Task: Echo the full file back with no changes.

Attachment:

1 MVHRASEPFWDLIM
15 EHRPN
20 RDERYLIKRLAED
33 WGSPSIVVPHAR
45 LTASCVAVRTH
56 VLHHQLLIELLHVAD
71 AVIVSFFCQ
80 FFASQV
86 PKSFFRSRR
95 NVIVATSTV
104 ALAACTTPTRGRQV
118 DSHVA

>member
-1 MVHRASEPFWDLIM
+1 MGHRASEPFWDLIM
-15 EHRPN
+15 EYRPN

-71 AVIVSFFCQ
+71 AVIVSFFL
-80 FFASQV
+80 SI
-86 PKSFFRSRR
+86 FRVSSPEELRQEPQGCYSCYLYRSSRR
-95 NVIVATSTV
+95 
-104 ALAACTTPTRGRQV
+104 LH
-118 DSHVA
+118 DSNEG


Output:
1 MVHRASEPFWDLIM
15 EHRPN
20 RDERYLIKRLAED
33 WGSPSIVVPHAR
45 LTASCVAVRTH
56 VLHHQLLIELLHVAD
71 AVIVSFFCQ
80 FFASQV
86 PKSFFRSRR
95 NVIVATSTV
104 ALAACTTPTRGRQV
118 DSHVA

>member
-1 MVHRASEPFWDLIM
+1 MGHRASEPFWDLIM
-15 EHRPN
+15 EYRPN

-71 AVIVSFFCQ
+71 AVIVSFFL
-80 FFASQV
+80 SI
-86 PKSFFRSRR
+86 FRVSSPEELRQEPQGCYSCYLYRSSRR
-95 NVIVATSTV
+95 
-104 ALAACTTPTRGRQV
+104 LH
-118 DSHVA
+118 DSNEG